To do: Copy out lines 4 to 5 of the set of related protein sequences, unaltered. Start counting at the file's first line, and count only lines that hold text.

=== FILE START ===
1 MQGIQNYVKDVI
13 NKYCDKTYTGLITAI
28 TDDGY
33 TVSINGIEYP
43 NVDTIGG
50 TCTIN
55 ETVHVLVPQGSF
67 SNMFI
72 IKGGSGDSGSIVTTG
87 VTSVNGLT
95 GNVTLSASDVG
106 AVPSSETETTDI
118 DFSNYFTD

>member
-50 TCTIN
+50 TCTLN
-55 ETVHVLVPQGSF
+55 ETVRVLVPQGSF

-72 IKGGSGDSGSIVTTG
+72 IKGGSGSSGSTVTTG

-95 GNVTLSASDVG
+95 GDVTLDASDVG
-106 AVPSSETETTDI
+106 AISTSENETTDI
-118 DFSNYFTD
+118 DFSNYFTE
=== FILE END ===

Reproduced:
33 TVSINGIEYP
43 NVDTIGG